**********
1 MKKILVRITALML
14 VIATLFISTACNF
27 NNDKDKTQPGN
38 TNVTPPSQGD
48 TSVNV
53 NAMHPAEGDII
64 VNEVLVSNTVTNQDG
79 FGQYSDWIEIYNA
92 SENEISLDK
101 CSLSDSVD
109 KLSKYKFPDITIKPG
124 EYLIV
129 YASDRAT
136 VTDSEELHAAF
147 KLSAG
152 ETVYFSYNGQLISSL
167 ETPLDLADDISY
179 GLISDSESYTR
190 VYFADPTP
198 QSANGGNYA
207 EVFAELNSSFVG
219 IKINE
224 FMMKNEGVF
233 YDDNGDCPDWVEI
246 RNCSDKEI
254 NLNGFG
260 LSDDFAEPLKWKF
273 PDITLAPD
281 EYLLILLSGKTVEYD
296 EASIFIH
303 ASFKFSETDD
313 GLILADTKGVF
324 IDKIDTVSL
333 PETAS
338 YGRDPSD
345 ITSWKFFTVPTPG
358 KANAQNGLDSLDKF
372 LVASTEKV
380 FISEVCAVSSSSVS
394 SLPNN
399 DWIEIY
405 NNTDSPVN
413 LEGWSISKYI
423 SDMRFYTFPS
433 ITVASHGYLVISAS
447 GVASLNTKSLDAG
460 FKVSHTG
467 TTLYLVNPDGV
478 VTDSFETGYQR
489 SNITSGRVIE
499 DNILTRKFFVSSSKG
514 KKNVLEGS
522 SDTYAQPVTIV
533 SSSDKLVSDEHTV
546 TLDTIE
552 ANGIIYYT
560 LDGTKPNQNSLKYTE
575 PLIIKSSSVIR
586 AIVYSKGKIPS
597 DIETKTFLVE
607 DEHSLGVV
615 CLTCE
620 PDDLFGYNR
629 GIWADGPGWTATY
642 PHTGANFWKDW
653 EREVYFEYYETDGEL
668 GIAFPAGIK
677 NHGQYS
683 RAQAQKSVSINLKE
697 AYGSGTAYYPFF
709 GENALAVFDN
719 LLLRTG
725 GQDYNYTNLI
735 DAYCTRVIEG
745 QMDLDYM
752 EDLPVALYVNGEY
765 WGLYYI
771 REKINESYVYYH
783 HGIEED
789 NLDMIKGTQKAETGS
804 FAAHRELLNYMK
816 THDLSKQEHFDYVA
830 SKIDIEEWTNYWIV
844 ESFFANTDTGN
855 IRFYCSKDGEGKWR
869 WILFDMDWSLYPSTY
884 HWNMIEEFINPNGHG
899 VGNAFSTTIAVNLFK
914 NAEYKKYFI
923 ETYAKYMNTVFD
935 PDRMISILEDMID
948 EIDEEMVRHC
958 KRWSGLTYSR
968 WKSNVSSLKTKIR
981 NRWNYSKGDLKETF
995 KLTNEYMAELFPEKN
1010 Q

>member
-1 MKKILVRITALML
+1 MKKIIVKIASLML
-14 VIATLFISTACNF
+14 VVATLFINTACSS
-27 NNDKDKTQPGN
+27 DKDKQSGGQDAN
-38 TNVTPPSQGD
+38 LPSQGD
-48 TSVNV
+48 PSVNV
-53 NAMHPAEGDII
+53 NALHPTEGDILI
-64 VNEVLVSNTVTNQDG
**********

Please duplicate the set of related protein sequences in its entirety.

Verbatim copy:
1 MKKILVRITALML
14 VIATLFISTACNF
27 NNDKDKTQPGN
38 TNVTPPSQGD
48 TSVNV
53 NAMHPAEGDII
64 VNEVLVSNTVTNQDG
79 FGQYSDWIEIYNA
92 SENEISLDK
101 CSLSDSVD
109 KLSKYKFPDITIKPG
124 EYLIV
129 YASDRAT
136 VTDSEELHAAF
147 KLSAG
152 ETVYFSYNGQLISSL
167 ETPLDLADDISY
179 GLISDSESYTR
190 VYFADPTP
198 QSANGGNYA
207 EVFAELNSSFVG
219 IKINE
224 FMMKNEGVF
233 YDDNGDCPDWVEI
246 RNCSDKEI
254 NLNGFG
260 LSDDFAEPLKWKF
273 PDITLAPD
281 EYLLILLSGKTVEYD
296 EASIFIH
303 ASFKFSETDD
313 GLILADTKGVF
324 IDKIDTVSL
333 PETAS
338 YGRDPSD
345 ITSWKFFTVPTPG
358 KANAQNGLDSLDKF
372 LVASTEKV
380 FISEVCAVSSSSVS
394 SLPNN
399 DWIEIY
405 NNTDSPVN
413 LEGWSISKYI
423 SDMRFYTFPS
433 ITVASHGYLVISAS
447 GVASLNTKSLDAG
460 FKVSHTG
467 TTLYLVNPDGV
478 VTDSFETGYQR
489 SNITSGRVIE
499 DNILTRKFFVSSSKG
514 KKNVLEGS
522 SDTYAQPVTIV
533 SSSDKLVSDEHTV
546 TLDTIE
552 ANGIIYYT
560 LDGTKPNQNSLKYTE
575 PLIIKSSSVIR
586 AIVYSKGKIPS
597 DIETKTFLVE
607 DEHSLGVV
615 CLTCE
620 PDDLFGYNR
629 GIWADGPGWTATY
642 PHTGANFWKDW
653 EREVYFEYYETDGEL
668 GIAFPAGIK
677 NHGQYS
683 RAQAQKSVSINLKE
697 AYGSGTAYYPFF
709 GENALAVFDN
719 LLLRTG
725 GQDYNYTNLI
735 DAYCTRVIEG
745 QMDLDYM
752 EDLPVALYVNGEY
765 WGLYYI
771 REKINESYVYYH
783 HGIEED
789 NLDMIKGTQKAETGS
804 FAAHRELLNYMK
816 THDLSKQEHFDYVA
830 SKIDIEEWTNYWIV
844 ESFFANTDTGN
855 IRFYCSKDGEGKWR
869 WILFDMDWSLYPSTY
884 HWNMIEEFINPNGHG
899 VGNAFSTTIAVNLFK
914 NAEYKKYFI
923 ETYAKYMNTVFD
935 PDRMISILEDMID
948 EIDEEMVRHC
958 KRWSGLTYSR
968 WKSNVSSLKTKIR
981 NRWNYSKGDLKETF
995 KLTNEYMAELFPEKN
1010 Q

>member
-1 MKKILVRITALML
+1 MKKIIVKIASLML
-14 VIATLFISTACNF
+14 VVATLFINTACSS
-27 NNDKDKTQPGN
+27 DKDKQSGGQDAN
-38 TNVTPPSQGD
+38 LPSQGD
-48 TSVNV
+48 PSVNV
-53 NAMHPAEGDII
+53 NALHPTEGDILI
-64 VNEVLVSNTVTNQDG